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“THEY LAY SOME MEEEEEAN PLUMMMMINNN” (A autobiographical story by Brian McCarthy)

Back in the year 1990, I was performing in a duo with a woman named Janet Foos. (She played Keyboards and sang, and I played Guitar and sang.)
At one of our first gigs,we were playing in the Seattle/Tacoma area for a mostly white older crowd.(I don’t remember the venue, but I think it was some sort of Eagles lodge/Elks lodge etc)
Anyways—-seated way in the back, I saw a older black man sitting all by himself. He had on a classic “Porkpie Hat” and was dressed very much in the style of an “bluesman” from the south.
I noticed him not only because he was black, but because he was intently watching us and grinning from ear to ear, laughing at all our “banter”, and clapping vigorously whenever we finished our songs.
Upon noticing him, I brought it to the attention of my partner, and we decided to play a few songs specifically for him.
(Janet sang “Summertime”, I sang “You Don’t Know Me”, and we then played “Scrapple from the Apple” by Charlie Parker and Dizzy Gillespie, and we then ended our set.)
As soon as we finished our set, I walked over to talk to him.
When he saw me coming over, he smiled and said: “You kids are alllllllright.”

I thanked him, introduced myself and told him that I HAD to come over “Since he seemed to be enjoying our show so much.”
He then looked at my partner who was still on the stage and said “That your girlfriend?”
“Oh yeah” I said.
“She’s gooooood. Good lookin too! You a lucky maaaan.” I laughed and agreed.
“You good too. You both do a real nice job. Reeeeeal nice job.”
Naturally I thanked him!
“Well” I said in a slightly sarcastic tone, “You seem to be the only one who is really listening to our music and laughing at our jokes.”
He laughed “Oh yeah, I’m listenin to ya. I hear what you’re doin! Like I said, you some talented kids!”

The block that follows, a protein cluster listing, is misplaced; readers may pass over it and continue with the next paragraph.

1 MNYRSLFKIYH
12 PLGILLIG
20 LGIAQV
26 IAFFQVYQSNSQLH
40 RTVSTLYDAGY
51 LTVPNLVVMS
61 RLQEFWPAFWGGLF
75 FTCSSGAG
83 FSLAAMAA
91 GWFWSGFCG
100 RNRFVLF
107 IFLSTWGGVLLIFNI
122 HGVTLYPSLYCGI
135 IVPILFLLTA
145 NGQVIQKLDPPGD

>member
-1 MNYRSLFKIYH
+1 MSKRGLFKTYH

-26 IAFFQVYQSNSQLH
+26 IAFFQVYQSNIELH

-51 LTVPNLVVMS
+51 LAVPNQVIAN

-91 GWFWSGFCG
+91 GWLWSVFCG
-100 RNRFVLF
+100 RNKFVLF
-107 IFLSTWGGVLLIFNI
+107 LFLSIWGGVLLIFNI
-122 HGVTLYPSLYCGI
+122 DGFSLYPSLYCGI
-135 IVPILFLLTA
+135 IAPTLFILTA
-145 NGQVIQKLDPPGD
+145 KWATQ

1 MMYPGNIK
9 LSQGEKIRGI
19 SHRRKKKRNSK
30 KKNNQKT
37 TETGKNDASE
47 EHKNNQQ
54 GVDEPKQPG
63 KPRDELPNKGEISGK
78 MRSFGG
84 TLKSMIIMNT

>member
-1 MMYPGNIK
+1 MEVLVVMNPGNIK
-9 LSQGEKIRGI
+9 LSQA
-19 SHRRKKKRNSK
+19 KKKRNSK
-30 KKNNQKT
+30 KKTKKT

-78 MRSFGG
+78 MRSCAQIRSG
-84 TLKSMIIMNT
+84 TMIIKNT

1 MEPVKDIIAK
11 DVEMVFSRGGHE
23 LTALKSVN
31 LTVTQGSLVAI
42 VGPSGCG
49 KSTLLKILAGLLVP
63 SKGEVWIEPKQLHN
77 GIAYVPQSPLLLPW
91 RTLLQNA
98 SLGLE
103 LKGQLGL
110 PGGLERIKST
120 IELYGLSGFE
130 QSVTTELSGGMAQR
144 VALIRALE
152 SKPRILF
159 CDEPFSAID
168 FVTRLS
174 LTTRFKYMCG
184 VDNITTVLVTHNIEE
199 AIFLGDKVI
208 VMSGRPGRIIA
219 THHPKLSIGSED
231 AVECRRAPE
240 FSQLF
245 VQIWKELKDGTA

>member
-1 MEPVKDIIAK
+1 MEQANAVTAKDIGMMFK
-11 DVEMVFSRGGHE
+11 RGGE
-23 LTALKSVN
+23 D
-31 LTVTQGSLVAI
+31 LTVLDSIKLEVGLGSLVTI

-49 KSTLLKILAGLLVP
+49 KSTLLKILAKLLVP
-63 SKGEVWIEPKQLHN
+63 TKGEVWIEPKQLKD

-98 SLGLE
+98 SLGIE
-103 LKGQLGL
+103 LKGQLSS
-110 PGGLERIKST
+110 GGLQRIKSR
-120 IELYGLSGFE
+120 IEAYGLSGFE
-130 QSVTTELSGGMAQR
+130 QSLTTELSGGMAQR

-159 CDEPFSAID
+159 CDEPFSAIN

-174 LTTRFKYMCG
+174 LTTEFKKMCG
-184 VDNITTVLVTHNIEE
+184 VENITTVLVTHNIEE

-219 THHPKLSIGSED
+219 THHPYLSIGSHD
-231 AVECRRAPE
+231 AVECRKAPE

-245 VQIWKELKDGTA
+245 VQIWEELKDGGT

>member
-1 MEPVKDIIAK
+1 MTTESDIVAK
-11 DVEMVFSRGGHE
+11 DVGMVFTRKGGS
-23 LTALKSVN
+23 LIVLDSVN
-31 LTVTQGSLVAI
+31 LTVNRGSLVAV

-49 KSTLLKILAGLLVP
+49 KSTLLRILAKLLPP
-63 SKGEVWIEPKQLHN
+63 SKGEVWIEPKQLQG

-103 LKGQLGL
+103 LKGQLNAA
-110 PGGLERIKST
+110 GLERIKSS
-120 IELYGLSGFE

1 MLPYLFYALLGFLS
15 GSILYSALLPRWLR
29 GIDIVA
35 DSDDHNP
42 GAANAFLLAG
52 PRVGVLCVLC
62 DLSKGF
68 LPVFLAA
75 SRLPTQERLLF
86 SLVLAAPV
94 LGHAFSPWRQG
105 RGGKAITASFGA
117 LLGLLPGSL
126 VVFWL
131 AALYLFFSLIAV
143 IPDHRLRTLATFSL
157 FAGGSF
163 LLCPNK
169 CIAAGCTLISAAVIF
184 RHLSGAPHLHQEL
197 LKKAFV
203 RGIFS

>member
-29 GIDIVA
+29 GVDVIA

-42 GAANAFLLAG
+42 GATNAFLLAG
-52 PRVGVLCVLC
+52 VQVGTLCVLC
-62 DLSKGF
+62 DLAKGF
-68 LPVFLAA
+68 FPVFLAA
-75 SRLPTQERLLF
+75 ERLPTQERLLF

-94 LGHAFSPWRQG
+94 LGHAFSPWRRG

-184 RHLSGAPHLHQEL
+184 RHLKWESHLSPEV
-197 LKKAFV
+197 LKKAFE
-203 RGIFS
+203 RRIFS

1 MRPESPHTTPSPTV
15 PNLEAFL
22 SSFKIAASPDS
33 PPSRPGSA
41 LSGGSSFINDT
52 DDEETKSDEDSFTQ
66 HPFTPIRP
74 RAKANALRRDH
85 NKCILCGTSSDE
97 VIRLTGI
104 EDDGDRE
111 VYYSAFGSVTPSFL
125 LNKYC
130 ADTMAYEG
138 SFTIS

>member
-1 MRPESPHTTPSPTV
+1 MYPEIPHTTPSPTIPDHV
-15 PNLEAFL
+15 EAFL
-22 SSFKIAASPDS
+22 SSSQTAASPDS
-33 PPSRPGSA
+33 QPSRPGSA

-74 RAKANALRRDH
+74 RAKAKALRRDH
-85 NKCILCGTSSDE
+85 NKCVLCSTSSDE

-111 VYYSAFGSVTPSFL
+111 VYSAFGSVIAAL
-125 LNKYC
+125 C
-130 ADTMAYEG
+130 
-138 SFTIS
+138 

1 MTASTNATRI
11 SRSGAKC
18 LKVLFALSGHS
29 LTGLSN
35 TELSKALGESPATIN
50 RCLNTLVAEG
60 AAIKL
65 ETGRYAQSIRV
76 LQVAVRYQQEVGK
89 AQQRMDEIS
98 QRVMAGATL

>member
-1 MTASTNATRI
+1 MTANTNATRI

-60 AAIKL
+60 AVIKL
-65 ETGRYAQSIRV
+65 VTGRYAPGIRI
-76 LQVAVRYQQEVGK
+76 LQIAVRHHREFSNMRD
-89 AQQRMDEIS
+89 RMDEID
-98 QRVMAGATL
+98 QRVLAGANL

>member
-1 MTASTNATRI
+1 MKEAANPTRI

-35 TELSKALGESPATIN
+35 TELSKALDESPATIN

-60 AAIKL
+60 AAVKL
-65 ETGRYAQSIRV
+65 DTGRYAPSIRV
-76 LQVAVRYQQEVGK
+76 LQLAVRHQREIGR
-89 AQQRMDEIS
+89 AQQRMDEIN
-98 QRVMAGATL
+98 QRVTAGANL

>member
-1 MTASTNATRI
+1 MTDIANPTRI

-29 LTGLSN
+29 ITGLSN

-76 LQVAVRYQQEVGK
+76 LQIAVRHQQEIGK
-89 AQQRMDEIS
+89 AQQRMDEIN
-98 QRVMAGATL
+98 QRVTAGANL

He then asked me If he could buy me a drink. After the waitress had brought it to me, we both looked up the stage. Janet had just put on some break music, and as the music started, several couples rushed to the floor and started to dance.
As I watched them dance, I was struck by how “Off rhythm” their movements were, and so I said in a very scornful tone:
“Wow. How can these people dance like that?”
The old black man looked at me with a slight grin and said “Dance like what?
“You know—-“I continued,”So off the beat? I mean–LOOK at them!”
I then jumped up and started imitating the “off beat dancing” I was witnessing, snapping my fingers in between the beats and saying “One? One? Two—ONE?”
The old black man started laughing. “Yeah, they not so good when it comes to rhythm.”
I laughed and agreed “It’s embarrassing. ” I said. I then looked at him, rolled my eyes and said “WHITE PEOPLE.” and shook my head.
He laughed and then he said “Well, I tell you one thing they are good at tho. They laaaay some meeeeeeeeean plummmmminnn.”
I laughed, and saw his face was serious as he looked at me intently.
“Let me ask you something Brian——you know how to build a car?”
“Oh hell no!” I said laughing.
“Me neither! You know how to make an air conditioner?”
“Nope!” I laughed.
“Me NEITHAA. Just remember that if it weren’t for people like THEM, guys like YOU and ME would be wipin our ass with a leaf out in the woods.You know what I’m sayin man?”
Well naturally, he was right. I started to laugh as I realized the point he was making.
“You’re absolutely right ” I said to him, not realizing at that moment what an important lesson I had just learned.
“You damn right I’m right” he said laughing “We can’t all be musicians Brian. You and me NEED those people out there. So the next time you feelin superior to them, just remember what I said about the plumbin.”
Well, I shook his hand and thanked him for the drink and the advice. As I looked at the clock, I realized my break was over, and told him I hoped he would stay.
“Well, I might stay a bit more, but its gettin late Brian, so I’m probably gonna have to go soon.”

So I thanked him again for the drink and the advice and went back up on stage and continued performing.


After a few songs, I looked at the back of the crowd and saw that the old black man had left. I never saw him again,but I never forgot his advice, and to this day when I find my self looking down at people “less musically inclined than myself”, I always think of the phrase “They laaaay some meeeeeeean plummmin” and smile.

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